Jerry Fodor and Massimo Piattelli-Palmarini authored Survival of the fittest theory: Darwinism's limits. The article touches on some points raised in the thread A New Book. From the piece:
Much of the vast neo-Darwinian literature is distressingly uncritical. The possibility that anything is seriously amiss with Darwin's account of evolution is hardly considered. Such dissent as there is often relies on theistic premises which Darwinists rightly say have no place in the evaluation of scientific theories. So onlookers are left with the impression that there is little or nothing about Darwin's theory to which a scientific naturalist could reasonably object. The methodological scepticism that characterises most areas of scientific discourse seems strikingly absent when Darwinism is the topic.
Moreover, it is perfectly general: it applies to any species, independent of what its phenotype may happen to be. And it is remarkably simple. In effect, the mechanism of trait transmission it postulates consists of a random generator of genotypic variants that produce the corresponding random phenotypic variations, and an environmental filter that selects among the latter according to their relative fitness. And that's all. Remarkable if true.
But we don't think it is true. A variety of different considerations suggesting that it is not are mounting up. We feel it is high time that Darwinists take this evidence seriously, or offer some reason why it should be discounted. Our book about what Darwin got wrong reviews in detail some of these objections to natural selection and the evidence for them; this article is a brief summary.
So what's up?
This assumption (phenotype alteration resulting from natural selection pruning mutations) explains the random variation of phenotypic traits over time, but it doesn't explain why phenotypic traits evolve.
An explanation follows leading to this:
So much for the theory, now for the objections. Natural selection is a radically environmentalist theory.
After a bit on B.F. Skinner we arrive at:
In our book, we argue in some detail that much the same is true of Darwin's treatment of evolution: it overestimates the contribution the environment makes in shaping the phenotype of a species and correspondingly underestimates the effects of endogenous variables. For Darwin, the only thing that organisms contribute to determining how next-generation phenotypes differ from parent-generation phenotypes is random variation. All the non-random variables come from the environment.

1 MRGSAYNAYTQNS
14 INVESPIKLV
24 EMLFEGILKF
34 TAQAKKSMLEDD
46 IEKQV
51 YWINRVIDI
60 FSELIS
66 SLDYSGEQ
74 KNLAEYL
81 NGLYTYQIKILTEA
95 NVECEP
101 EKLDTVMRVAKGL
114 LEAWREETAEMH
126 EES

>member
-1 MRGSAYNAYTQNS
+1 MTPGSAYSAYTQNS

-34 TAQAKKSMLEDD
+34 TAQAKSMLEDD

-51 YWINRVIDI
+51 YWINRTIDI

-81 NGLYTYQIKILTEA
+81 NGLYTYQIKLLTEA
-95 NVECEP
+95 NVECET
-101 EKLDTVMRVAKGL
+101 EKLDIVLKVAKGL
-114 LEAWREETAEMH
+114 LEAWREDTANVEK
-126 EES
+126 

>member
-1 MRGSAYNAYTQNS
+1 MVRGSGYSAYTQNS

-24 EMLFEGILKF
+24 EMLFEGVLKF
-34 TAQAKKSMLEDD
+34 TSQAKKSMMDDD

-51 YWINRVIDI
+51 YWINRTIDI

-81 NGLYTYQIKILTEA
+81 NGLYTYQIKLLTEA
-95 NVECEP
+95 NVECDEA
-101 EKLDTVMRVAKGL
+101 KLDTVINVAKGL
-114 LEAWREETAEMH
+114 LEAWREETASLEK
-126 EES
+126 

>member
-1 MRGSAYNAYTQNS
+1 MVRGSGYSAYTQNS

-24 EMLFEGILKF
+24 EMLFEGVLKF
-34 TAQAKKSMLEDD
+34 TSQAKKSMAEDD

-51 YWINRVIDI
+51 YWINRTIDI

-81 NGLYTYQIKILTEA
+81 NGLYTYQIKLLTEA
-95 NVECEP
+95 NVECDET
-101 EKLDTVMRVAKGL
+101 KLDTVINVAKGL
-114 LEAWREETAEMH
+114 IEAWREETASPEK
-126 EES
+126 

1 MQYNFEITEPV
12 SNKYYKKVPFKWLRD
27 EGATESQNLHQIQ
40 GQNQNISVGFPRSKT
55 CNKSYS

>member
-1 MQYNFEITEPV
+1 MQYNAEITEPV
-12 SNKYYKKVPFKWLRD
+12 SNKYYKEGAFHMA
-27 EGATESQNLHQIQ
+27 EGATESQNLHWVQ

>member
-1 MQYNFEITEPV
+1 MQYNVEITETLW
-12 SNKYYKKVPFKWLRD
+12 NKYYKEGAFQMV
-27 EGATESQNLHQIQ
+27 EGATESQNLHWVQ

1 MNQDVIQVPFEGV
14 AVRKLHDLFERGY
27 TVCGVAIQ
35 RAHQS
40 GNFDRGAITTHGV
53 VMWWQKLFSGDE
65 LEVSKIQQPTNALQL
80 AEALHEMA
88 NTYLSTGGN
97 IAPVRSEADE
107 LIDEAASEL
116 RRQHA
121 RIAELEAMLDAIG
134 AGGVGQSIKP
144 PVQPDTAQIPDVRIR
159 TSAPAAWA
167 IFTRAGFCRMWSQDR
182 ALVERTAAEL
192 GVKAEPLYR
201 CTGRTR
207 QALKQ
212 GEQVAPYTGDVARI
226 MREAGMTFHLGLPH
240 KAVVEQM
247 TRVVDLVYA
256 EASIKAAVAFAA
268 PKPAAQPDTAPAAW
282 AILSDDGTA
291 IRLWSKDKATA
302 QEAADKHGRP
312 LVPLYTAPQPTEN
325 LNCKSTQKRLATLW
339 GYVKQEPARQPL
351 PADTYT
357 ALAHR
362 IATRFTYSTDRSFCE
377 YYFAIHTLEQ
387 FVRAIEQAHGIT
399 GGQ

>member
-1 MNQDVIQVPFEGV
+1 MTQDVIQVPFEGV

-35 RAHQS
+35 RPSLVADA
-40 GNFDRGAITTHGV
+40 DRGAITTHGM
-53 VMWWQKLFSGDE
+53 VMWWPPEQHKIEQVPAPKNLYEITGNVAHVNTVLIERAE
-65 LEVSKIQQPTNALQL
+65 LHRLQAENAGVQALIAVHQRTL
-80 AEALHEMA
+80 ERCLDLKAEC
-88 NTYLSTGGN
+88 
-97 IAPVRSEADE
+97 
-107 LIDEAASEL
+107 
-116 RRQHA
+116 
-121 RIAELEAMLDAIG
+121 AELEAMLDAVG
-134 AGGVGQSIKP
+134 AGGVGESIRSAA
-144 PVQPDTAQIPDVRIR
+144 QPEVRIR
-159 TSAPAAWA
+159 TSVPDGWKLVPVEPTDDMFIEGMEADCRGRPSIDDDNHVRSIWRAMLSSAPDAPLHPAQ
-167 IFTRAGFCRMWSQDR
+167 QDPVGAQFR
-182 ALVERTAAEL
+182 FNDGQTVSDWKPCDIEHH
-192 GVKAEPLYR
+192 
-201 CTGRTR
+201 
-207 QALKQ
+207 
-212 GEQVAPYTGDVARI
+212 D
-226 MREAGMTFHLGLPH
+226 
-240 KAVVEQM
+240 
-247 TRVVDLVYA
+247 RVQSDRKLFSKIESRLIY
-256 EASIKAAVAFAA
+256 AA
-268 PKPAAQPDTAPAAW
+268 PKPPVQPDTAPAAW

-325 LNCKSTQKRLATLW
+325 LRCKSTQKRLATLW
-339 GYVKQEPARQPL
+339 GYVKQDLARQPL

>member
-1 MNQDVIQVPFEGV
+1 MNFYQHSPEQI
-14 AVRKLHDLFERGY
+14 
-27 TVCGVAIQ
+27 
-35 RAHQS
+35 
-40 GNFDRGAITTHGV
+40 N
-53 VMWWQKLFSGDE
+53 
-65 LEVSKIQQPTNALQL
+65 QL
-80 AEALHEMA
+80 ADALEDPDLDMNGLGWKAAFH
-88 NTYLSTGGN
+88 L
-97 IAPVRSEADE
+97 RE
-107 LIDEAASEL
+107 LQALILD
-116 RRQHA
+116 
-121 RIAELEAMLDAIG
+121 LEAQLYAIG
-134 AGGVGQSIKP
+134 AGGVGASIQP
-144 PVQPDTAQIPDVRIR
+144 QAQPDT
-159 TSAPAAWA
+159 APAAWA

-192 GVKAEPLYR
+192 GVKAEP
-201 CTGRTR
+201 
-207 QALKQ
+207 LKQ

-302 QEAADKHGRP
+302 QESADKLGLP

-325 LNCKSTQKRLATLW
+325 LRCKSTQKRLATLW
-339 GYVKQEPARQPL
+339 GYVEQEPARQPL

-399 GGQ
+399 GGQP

Suppose, however, that Darwin got this wrong and various internal factors account for the data. If that is so, there is inevitably less for environmental filtering to do.
Now we're getting to a core message from their book- constraints above and below:
The consensus view among neo-Darwinians continues to be that evolution is random variation plus structured environmental filtering, but it seems the consensus may be shifting. In our book we review a large and varied selection of non-environmental constraints on trait transmission. They include constraints imposed "from below" by physics and chemistry, that is, from molecular interactions upwards, through genes, chromosomes, cells, tissues and organisms. And constraints imposed "from above" by universal principles of phenotypic form and self-organisation – that is, through the minimum energy expenditure, shortest paths, optimal packing and so on, down to the morphology and structure of organisms.
This remark reminded me of the ongoing feud between Zachriel and ID guy over nested hierarchies:
Pigs don't have wings, but that's not because winged pigs once lost out to wingless ones. And it's not because the pigs that lacked wings were more fertile than the pigs that had them. There never were any winged pigs because there's no place on pigs for the wings to go.
Here's an opening for top down analytics:
So, how many constraints on the evolution of phenotypes are there other than those that environmental filtering imposes? Nobody knows, but the picture now emerging is of many, many of them operating in many, many different ways and at many, many different levels. That's what the evolutionary developmental school of biology and the theory that gene regulatory networks control our underlying development both suggest. And it strikes us as entirely plausible.
This next comment relates to an insistent question posed by John A. Designer in a previous thread.
We should stress that every such case (and we argue in our book that free-riding is ubiquitous) is a counter-example to natural selection. Free-riding shows that the general claim that phenotypic traits are selected for their effects on fitness isn't true.
The concluding paragraph:
However, the internal evidence to back this imperialistic selectionism strikes us as very thin. Its credibility depends largely on the reflected glamour of natural selection which biology proper is said to legitimise. Accordingly, if natural selection disappears from biology, its offshoots in other fields seem likely to disappear as well. This is an outcome much to be desired since, more often than not, these offshoots have proved to be not just post hoc but ad hoc, crude, reductionist, scientistic rather than scientific, shamelessly self-congratulatory, and so wanting in detail that they are bound to accommodate the data, however that data may turn out. So it really does matter whether natural selection is true.